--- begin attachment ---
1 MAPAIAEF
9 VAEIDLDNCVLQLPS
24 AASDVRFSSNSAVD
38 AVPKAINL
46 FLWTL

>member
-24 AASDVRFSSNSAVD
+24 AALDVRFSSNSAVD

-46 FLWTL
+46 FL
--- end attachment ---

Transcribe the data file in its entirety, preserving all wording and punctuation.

1 MAPAIAEF
9 VAEIDLDNCVLQLPS
24 AASDVRFSSNSAVD
38 AVPKAINL
46 FLWTL

>member
-24 AASDVRFSSNSAVD
+24 AALDVRFSSNSAVD

-46 FLWTL
+46 FL